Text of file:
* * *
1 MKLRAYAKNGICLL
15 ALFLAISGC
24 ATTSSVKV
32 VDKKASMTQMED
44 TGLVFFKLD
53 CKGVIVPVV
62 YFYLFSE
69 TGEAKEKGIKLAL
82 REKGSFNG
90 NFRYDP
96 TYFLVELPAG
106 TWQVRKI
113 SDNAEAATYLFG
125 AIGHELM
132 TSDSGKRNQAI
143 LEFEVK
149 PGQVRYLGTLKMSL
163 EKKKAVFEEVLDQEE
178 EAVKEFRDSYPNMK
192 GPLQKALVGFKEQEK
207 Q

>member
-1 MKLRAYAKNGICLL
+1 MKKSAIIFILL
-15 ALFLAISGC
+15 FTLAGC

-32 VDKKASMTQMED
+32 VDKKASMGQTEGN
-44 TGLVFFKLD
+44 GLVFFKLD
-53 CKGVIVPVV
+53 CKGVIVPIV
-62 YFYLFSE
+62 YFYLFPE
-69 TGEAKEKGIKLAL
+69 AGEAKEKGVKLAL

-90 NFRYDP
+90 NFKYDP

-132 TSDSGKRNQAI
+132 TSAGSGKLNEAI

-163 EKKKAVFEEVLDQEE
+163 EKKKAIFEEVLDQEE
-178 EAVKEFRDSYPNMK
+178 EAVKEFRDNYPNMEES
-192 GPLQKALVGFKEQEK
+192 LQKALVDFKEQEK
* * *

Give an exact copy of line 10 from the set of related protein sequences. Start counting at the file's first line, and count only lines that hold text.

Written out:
90 NFRYDP